When asked if he believed that the DIS was monitoring him because of his political activities, the 66-year-old writer, literary critic and BBC-collaborator said, “It’s evident.”

“But if you ask me for proof, the only proof I have is that file,” Lopes said.

Lopes has not seen the file, because the DIS refused to give even the Supreme Elections Tribunal, which oversees the Civil Registry, access to it during the appeals. The DIS is authorized to withhold information pertaining to ongoing investigations or deemed “state secrets,” but it did not specify where the info on Lopes fell.

Now, it appears that the whatever it was, the information has disappeared, or never existed at all.

“I have investigated and there is no file on him here. We are completely sure about this,” said the sub-director of DIS, Jorge Torres, in an interview this week inside his wood-paneled office in the unmarked, nondescript DIS headquarters off a busy intersection in San José.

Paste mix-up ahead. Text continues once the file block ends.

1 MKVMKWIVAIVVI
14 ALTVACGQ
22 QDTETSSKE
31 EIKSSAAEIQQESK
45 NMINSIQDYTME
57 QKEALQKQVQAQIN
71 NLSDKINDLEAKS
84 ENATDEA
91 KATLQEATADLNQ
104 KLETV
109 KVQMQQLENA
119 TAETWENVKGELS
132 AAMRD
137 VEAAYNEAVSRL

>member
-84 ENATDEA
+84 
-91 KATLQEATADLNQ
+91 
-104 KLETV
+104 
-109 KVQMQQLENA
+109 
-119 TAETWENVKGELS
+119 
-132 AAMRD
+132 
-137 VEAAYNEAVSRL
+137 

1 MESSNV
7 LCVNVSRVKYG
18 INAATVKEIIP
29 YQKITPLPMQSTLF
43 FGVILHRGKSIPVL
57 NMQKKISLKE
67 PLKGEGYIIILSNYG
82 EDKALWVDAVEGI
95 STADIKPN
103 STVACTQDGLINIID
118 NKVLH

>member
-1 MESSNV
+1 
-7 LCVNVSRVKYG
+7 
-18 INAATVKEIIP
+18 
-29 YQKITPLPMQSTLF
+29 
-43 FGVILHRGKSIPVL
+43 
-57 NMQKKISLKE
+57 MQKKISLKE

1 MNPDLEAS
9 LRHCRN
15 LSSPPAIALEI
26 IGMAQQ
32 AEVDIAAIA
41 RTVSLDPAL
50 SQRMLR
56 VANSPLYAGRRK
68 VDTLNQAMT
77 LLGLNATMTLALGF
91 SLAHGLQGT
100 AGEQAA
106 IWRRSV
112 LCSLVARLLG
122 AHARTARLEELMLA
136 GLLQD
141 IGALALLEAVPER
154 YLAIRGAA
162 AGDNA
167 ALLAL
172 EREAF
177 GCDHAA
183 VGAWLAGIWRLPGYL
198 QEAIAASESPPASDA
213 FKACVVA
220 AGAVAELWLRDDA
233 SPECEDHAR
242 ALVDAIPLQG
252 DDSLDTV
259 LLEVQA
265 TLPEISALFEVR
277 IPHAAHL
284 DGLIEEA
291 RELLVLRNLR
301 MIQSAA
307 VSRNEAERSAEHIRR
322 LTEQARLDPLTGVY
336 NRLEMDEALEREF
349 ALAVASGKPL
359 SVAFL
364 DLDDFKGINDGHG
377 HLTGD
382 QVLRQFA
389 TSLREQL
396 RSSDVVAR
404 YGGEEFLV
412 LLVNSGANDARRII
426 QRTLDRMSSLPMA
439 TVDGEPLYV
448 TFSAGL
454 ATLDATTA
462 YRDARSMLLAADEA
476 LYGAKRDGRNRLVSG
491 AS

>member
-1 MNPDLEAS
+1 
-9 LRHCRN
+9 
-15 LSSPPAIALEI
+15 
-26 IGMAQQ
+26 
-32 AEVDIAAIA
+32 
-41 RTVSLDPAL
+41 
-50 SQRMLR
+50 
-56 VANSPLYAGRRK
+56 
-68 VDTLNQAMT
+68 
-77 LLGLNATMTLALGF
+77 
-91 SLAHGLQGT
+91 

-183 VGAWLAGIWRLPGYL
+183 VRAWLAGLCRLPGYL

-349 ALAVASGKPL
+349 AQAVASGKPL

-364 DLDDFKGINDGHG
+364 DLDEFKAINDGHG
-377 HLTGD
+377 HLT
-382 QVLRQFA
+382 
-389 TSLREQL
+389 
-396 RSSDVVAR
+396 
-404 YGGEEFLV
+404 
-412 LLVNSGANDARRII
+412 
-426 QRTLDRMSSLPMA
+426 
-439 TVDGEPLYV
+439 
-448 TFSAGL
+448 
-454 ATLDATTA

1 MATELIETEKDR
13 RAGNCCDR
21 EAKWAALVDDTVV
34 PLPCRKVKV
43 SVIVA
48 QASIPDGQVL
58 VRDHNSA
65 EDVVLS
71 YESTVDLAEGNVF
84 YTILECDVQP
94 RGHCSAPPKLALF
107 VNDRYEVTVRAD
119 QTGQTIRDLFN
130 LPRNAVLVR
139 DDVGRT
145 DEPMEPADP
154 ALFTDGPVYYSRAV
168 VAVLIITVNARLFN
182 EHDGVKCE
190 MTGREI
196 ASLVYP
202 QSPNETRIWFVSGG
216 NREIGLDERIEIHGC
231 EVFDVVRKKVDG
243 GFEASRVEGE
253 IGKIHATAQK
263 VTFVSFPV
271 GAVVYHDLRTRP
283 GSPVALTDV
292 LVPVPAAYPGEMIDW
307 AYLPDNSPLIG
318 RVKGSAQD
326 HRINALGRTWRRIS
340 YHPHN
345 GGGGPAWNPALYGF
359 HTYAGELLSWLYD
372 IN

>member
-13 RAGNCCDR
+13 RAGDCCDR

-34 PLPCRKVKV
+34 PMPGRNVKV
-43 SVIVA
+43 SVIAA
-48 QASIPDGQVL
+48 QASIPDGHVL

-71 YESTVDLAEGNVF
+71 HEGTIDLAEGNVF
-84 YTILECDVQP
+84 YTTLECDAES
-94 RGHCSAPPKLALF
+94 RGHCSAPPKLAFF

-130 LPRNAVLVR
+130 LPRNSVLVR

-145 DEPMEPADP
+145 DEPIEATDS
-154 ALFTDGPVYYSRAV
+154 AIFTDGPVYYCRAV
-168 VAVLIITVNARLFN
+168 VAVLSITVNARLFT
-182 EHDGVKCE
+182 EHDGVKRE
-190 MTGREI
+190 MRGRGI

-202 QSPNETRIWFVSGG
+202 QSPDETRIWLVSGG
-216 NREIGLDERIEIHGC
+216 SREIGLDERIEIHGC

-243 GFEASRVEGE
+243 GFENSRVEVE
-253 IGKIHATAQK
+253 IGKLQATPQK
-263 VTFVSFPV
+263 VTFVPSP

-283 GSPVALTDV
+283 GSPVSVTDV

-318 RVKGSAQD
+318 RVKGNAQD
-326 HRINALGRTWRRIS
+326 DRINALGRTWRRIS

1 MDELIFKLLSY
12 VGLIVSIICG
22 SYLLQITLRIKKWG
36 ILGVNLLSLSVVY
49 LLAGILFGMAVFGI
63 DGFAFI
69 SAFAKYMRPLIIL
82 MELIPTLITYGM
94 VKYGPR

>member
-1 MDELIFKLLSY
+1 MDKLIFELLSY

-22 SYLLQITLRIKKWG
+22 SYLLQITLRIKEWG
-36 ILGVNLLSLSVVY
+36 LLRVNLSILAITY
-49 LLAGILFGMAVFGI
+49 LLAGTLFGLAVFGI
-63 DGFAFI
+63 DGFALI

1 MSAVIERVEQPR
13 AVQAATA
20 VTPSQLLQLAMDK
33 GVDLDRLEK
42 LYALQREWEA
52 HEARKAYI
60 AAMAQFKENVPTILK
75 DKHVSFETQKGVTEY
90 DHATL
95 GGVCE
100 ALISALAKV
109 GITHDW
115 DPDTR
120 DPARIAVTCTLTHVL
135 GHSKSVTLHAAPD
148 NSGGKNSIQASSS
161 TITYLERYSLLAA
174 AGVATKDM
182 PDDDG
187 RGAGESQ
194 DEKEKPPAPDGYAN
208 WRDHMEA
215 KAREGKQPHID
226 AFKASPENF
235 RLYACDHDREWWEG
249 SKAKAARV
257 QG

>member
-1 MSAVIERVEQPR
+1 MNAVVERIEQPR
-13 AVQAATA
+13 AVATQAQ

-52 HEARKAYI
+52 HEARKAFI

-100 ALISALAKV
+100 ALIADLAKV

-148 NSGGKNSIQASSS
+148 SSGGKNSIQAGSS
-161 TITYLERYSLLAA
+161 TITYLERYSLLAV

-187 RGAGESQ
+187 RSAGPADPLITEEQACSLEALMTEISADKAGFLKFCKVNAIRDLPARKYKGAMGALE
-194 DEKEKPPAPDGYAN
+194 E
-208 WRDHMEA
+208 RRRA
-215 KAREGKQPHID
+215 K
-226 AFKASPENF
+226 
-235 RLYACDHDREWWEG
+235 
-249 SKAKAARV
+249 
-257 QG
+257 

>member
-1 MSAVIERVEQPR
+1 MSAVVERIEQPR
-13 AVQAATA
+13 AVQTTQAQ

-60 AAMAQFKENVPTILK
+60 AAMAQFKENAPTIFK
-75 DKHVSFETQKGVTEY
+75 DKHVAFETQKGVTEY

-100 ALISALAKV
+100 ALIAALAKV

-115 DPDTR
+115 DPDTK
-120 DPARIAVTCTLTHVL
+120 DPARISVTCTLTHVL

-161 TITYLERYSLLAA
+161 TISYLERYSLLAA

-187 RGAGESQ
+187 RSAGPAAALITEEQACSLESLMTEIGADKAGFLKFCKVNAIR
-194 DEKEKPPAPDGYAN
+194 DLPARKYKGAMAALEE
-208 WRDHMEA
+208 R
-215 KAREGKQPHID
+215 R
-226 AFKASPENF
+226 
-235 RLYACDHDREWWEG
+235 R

Torres also denied that the DIS ever investigated opponents of CAFTA.

“That’s totally false. We are not a police force that has been created for that. In Costa Rica, we have the freedom of expression,” Torres insisted.

This defense is unlikely to go far with critics, however. The DIS was rocked last year when Torres’ predecessor, former sub-director Roberto Guillén, was forced to step down after being accused of robbing property and money from at least 14 businesses and individuals by accessing their personal information.

The nation’s chief prosecutor Francisco Dall’Anese has called for nothing less than the total dissolution of the DIS.

In an op-ed for the daily La Nación, he wrote: “It is worrying that in a nation of laws there exists an entity such as the DIS, which, contradictory to Article 11 of the Constitution, is not called to account, does not file reports nor assumes responsibility for what it does.”